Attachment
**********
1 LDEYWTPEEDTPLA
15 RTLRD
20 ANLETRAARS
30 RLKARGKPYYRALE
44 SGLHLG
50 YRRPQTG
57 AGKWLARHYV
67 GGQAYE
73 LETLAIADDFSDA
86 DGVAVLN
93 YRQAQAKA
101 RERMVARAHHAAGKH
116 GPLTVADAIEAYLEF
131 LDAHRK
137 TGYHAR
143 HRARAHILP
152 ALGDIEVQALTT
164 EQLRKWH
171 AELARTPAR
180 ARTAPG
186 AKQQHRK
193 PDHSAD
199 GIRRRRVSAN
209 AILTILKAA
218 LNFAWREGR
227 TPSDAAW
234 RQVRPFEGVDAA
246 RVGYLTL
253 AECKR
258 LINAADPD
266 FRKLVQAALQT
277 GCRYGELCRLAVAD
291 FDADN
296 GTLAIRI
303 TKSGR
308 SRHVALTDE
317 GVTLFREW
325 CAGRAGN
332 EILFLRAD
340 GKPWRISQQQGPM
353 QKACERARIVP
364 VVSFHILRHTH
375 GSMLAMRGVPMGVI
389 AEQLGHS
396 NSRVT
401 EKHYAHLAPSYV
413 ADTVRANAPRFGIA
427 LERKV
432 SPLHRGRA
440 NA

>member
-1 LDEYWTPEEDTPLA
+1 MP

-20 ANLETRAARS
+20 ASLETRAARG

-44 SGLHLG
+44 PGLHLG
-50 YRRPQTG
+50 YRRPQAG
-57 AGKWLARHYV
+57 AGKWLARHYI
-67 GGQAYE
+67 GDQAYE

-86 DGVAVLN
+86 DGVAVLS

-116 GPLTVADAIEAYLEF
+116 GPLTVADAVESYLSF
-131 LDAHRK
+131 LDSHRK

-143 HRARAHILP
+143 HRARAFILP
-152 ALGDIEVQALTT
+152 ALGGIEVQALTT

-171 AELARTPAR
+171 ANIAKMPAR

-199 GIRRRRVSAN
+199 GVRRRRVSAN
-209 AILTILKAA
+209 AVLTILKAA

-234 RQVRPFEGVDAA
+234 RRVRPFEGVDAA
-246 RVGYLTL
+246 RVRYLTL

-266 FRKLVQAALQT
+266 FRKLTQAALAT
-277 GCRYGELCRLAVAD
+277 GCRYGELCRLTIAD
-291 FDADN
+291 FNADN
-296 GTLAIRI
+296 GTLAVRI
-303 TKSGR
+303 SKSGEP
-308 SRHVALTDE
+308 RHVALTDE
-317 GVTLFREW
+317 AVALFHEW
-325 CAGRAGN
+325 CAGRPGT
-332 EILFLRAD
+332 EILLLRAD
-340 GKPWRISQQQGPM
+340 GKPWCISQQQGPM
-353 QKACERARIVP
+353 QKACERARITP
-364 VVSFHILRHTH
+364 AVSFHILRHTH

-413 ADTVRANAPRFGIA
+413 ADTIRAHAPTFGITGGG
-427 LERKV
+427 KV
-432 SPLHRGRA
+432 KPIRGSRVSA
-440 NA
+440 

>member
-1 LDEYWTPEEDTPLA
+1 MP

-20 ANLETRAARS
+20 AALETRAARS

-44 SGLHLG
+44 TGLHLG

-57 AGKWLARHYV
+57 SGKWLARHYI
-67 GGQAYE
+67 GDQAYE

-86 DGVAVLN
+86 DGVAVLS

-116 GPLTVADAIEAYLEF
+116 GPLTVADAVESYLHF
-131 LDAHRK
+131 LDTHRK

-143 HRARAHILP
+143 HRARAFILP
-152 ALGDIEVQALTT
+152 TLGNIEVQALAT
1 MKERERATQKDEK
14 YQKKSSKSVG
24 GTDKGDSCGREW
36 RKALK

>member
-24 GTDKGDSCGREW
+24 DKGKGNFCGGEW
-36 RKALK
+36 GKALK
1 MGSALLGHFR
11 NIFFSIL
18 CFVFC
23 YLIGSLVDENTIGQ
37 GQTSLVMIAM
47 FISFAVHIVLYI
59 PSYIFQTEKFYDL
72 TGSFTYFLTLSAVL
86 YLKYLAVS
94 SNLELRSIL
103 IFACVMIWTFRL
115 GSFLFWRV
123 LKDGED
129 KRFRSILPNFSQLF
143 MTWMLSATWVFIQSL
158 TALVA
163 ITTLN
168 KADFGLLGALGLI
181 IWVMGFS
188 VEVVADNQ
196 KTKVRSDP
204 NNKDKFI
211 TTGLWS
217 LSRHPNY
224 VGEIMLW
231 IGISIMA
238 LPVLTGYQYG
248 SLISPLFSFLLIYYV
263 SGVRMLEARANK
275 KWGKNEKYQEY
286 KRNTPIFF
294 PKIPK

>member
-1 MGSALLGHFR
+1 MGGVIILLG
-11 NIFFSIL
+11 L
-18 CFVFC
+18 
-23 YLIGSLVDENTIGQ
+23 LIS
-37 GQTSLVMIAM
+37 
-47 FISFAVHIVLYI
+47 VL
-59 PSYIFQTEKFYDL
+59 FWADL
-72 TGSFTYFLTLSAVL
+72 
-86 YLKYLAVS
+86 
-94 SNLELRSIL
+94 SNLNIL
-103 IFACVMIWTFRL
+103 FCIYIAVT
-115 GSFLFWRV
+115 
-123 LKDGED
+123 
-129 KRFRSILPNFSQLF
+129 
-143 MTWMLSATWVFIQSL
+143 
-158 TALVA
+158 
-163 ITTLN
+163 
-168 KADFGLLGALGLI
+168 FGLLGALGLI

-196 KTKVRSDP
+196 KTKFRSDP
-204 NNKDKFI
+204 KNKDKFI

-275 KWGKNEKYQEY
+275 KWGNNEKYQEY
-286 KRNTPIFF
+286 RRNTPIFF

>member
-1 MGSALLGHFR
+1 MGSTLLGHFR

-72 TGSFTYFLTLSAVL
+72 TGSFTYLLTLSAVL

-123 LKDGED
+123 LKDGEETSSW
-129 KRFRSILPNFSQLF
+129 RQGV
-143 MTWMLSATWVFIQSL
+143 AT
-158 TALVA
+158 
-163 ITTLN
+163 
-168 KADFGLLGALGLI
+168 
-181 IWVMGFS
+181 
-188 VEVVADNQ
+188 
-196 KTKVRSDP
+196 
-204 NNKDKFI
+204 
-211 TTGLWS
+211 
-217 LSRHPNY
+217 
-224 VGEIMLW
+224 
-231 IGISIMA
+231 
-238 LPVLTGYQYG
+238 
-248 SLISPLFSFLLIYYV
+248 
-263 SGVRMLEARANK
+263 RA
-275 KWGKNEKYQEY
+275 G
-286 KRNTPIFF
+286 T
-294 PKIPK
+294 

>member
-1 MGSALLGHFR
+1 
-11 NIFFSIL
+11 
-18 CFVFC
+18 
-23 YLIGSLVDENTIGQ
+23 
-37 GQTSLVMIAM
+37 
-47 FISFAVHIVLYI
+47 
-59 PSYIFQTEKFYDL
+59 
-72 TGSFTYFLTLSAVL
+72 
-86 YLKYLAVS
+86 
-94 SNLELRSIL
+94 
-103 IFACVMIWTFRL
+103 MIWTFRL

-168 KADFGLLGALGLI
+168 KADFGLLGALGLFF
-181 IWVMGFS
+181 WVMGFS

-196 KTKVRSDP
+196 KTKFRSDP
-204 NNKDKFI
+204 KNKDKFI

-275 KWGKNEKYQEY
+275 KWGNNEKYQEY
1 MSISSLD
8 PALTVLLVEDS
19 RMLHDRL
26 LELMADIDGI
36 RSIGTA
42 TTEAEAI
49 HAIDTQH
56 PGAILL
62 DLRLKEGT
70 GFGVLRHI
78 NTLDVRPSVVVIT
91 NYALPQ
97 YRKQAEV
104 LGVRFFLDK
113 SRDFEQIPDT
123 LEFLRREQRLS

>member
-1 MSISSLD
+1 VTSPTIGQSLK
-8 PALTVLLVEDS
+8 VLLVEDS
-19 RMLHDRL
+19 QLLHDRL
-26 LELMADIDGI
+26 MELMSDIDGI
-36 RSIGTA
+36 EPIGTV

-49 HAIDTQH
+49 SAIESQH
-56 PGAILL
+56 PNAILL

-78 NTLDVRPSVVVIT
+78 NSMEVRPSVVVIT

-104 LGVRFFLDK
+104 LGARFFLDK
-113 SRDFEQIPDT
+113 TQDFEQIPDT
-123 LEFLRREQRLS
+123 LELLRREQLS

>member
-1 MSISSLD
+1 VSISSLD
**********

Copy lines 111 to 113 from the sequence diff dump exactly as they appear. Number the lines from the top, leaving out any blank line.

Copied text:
+427 KV
-432 SPLHRGRA
+432 KPIRGSRVSA